I finally got around to writing a teeny Rust program. As ever for me, I needed a itch that I could scratch before I could write something. I’ve dabbled in Rust before, but mostly as build fixes for NetBSD. Unfortunately/stupidly I wrote this at work so I can’t share it in full here, but I can write up my notes much like I did my Golang ones.

  • As a rough guide for my brain I like to think of Rust as an imperative version of Haskell, specifically Haskell via Stack
  • …because when creating new things you should use cargo to get started. I.e. cargo new my-project instead of just creating a new file with a *.rs extension and trying to use rustc.
  • The error messages when trying to build/compile are very Haskelly - yes, they probably do tell you exactly what is wrong, but in general they aren’t any help (and you will just end up searching) unless you are an expert and then you probably aren’t making those mistakes anyway; rustc --explain is cool though.
  • Need to use the keyword mut if you want a mutable variable.
  • The amount of dependencies scare me a bit. I used reqwest. Just adding that one dependency to my project resulted in about 90 crates being compiled. Maybe there is something lighter-weight than reqwest? Perhaps ureq. Nothing built-in? Also, I had to explicitly enable a blocking/non-async client by setting reqwest = { version = "0.11", features = ["json", "blocking"] } in the [dependencies] section of my Cargo.toml because I didn’t need the complexity of async; Although it seems difficult to actually escape.
  • A lot of Rust examples are out of date. This can be true for any language, but I guess Rust has evolved rapidly. E.g. I started looking at this example reqwest code, but found out error_chain was no more.
  • Box<dyn Error> is super useful, specifically using fn main() -> Result<(), Box<dyn Error>> otherwise you can’t get out of complier errors as you can’t appease all the expected error types.
  • The ? operator and error propagation stuff makes me think of Haskell’s Data.Maybe.
  • Related: the use of unwrap() for quick/lazy getting at of values is like Haskell’s fromJust. In both cases you probably shouldn’t really use it, but it’s fine for quick/little programs.
  • serde_json works really similar to Haskell’s Aeson. I like this a lot.
  • Especially using the #[derive(Serialize, Deserialize, Debug)] stuff:

      use serde::{Deserialize, Serialize};
      #[derive(Serialize, Deserialize, Debug)]
      struct NotificationRuleList {
          total: i32,
          notification_rules: Vec<NotificationRule>,
      #[derive(Serialize, Deserialize, Debug)]
      struct NotificationRule {
          id: String,
          #[serde(rename = "type")]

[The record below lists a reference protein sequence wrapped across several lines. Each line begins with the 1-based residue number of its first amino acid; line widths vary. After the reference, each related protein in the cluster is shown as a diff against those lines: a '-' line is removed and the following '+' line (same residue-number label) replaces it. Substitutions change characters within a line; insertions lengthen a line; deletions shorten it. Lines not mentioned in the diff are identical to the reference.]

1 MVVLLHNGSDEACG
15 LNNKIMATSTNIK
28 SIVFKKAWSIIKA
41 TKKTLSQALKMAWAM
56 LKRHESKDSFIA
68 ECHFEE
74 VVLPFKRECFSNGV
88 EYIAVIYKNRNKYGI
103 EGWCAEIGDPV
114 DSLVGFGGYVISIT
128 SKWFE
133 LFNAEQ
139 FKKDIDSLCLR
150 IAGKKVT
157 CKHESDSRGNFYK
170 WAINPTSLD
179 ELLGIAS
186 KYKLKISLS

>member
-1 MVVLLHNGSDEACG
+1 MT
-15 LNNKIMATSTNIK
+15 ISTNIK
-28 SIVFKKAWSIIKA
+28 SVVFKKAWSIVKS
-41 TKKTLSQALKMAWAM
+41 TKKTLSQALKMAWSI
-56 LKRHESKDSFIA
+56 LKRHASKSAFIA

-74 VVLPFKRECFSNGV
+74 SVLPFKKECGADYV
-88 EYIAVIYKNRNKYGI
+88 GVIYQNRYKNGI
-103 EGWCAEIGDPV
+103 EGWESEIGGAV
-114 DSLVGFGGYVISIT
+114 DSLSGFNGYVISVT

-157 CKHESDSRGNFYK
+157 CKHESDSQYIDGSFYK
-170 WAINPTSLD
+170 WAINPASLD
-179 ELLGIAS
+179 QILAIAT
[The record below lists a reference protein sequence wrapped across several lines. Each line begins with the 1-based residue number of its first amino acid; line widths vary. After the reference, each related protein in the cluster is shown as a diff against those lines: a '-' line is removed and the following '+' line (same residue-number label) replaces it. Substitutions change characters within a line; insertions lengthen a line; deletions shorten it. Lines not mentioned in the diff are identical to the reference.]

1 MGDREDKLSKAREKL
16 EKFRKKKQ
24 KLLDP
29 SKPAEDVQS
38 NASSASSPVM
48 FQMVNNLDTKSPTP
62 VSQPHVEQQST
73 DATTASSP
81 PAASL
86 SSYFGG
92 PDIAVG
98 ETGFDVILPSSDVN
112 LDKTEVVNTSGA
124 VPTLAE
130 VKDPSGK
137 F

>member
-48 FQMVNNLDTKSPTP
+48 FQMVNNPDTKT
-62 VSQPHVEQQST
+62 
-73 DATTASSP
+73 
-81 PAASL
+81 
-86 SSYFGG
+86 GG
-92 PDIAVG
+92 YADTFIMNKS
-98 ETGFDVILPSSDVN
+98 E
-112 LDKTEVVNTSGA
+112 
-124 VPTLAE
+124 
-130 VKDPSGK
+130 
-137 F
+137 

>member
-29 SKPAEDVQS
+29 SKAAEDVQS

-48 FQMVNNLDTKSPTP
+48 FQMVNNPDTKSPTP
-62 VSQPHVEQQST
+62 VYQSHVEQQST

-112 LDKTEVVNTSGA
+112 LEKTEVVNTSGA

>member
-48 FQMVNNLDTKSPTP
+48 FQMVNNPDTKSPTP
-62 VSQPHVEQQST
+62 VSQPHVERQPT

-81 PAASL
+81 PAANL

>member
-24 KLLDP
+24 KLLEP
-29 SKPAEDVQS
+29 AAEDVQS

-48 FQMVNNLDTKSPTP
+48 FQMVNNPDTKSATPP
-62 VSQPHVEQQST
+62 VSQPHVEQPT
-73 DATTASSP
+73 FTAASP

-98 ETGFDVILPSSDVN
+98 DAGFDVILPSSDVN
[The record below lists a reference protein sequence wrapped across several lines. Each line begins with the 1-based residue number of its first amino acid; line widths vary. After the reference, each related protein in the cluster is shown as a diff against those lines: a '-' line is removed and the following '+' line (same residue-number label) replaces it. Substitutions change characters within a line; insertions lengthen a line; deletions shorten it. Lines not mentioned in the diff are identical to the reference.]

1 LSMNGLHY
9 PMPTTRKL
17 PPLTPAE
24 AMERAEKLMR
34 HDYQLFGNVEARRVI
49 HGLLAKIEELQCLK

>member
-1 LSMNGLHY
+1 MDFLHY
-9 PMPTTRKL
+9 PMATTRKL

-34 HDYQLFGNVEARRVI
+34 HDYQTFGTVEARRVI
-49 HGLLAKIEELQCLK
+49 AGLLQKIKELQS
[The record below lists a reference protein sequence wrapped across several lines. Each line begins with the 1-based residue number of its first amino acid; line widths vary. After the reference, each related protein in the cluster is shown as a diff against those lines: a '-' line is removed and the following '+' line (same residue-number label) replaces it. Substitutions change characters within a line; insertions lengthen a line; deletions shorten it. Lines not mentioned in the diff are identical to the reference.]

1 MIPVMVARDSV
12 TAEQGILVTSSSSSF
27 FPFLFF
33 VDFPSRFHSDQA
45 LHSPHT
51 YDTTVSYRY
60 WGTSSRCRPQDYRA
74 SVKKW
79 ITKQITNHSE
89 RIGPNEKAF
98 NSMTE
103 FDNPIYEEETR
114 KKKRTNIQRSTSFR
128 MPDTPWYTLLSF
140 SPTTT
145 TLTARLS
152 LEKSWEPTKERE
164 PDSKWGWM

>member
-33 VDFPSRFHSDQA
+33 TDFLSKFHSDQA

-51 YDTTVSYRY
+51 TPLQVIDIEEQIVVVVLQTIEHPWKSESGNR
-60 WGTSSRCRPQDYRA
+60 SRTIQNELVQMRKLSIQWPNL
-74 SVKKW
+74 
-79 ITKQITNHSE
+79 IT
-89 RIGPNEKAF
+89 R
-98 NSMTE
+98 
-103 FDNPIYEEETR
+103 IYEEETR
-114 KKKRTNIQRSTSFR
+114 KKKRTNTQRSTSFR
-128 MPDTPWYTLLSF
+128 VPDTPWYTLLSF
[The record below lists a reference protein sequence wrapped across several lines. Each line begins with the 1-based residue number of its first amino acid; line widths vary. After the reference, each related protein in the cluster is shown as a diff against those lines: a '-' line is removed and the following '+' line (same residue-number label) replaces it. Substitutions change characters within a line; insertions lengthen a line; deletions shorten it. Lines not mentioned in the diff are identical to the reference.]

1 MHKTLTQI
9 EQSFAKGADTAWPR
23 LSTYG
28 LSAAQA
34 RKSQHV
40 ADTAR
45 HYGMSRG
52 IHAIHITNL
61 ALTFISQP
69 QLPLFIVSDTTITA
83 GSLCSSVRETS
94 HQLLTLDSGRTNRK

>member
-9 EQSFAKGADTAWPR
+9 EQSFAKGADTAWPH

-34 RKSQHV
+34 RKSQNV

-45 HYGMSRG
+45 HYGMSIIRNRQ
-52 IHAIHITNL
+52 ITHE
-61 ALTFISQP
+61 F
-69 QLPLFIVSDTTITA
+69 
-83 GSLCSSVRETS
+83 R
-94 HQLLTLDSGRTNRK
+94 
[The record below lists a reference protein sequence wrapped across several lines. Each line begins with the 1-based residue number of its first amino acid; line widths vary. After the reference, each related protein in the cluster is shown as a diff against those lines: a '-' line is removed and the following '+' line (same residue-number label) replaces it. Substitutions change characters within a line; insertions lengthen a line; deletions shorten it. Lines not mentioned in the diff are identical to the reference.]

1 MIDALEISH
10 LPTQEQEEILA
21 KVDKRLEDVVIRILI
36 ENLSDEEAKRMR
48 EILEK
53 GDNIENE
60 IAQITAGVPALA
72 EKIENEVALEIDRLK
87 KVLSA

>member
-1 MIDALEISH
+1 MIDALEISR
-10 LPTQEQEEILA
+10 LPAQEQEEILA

rule_type: String, // Needed to rename this field as `type` is a reserved keyword
          start_delay_in_minutes: i32,
          urgency: String,
          contact_method: ContactMethod,
      #[derive(Serialize, Deserialize, Debug)]
      struct ContactMethod {
          id: String,
          #[serde(rename = "type")]
          method_type: String, // Needed to rename this field as `type` is a reserved keyword
      let response = client
      .header(AUTHORIZATION, format!("Token token={pd_token}"))
      .header(ACCEPT, "application/json")
      let notification_rule_list: NotificationRuleList = serde_json::from_str(&response)?;
      # Maybe there is probably a way to use `.json()` instead of `.text()` and go straight to `serde_json`?
      for mut notification_rule in notification_rule_list.notification_rules {

    These examples are for parsing the PagerDuty notification rules response.

  • Using Debug is handy for printing out the structure: println!("deserialized = {:?}", notification_rule_list);.
  • I still don’t understand String vs &str. I just know you can’t pattern match on String so have to do match method_type.as_str().
  • The wiki page is a really good introduction and I should have read that first.
  • The book is also very good (already linked to bits of it here).
  • Cross compiling doesn’t seem to be as easy as Golang, although this could be because I was trying to go from macOS arm64 to NetBSD amd64:
    1. Need(?) rustup
    2. rustup target add x86_64-unknown-netbsd
    3. cargo build --target=x86_64-unknown-netbsd (rustc --print target-list is handy as wasn’t sure what it was called, had tried with amd64-unknown-netbsd)
    4. But then I hit errors with openssl
    5. So then I tried rustls-tls, but then hit:

       error occurred: Failed to find tool. Is `x86_64--netbsd-gcc` installed?`
    6. I gave up

That’s it for now, hope I manage to find reasons/excuses to do some more.

[EDIT: 2024-02-15] Added some further notes on cross-compilation.